A nice, talk-length summary of the MONK Project‘s goals, methods, and initial use cases by John Unsworth, the co-PI. A useful place to direct people who wonder what digital literary studies might be about, if one doesn’t just want to dump them into Literary and Linguistic Computing or one of the many recent monographs/anthologies.
One note: John closes with a brief discussion of Brad Pasanek and D. Sculley’s recent piece, “Meaning and mining: The impact of implicit assumptions in data mining for the humanities,” in LLC, which is a kind of cautionary tale about the (fundamental, inescapable) role of interpretation in computationally assisted literary criticism. Pasanek and Sculley are right, of course, that computational results require close reading of their own, and there are probably people who sorely need this reminder—in fact there are probably a whole lot of humanities scholars who do—but I don’t think this group has much overlap with the set of people doing actual quantitative work. If there’s one thing we’ve learned from science studies—which is, after all, the sociological and theoretical study of fields that are grounded overwhelmingly in quantitative methods—it’s that experiments alone don’t tell us anything, much less give us unmediated access to objective truth. Pasanek and Sculley do a nice and valuable job of illustrating some specific issues in digital humanities, but I think the take-home message is “Remember Latour! (Or Kuhn! Or Fleck! Or Bloor! Or Shapin! Or …!)”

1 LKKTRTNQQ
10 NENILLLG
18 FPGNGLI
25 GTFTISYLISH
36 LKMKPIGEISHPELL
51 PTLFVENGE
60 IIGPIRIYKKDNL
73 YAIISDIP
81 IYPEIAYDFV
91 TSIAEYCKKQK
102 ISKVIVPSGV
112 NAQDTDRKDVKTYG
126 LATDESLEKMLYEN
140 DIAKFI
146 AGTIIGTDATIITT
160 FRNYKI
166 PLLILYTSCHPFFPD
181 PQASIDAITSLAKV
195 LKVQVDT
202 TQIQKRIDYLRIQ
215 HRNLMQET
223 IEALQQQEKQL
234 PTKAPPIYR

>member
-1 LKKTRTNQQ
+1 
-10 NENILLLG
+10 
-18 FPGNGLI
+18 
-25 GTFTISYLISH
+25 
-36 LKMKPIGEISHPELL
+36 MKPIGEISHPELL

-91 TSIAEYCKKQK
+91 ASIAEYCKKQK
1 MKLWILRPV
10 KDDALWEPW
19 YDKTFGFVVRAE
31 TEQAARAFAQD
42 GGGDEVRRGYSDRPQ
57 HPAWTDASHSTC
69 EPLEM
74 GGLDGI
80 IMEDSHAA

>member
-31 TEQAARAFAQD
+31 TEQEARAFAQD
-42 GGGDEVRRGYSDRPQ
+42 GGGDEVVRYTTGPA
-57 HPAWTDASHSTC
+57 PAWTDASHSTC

[Update: The original version of this post linked to the wrong Pasanek and Sculley article. I’ve corrected the link above; the erroneous one (well worth a read in its own right) was “Mining Millions of Metaphors.”]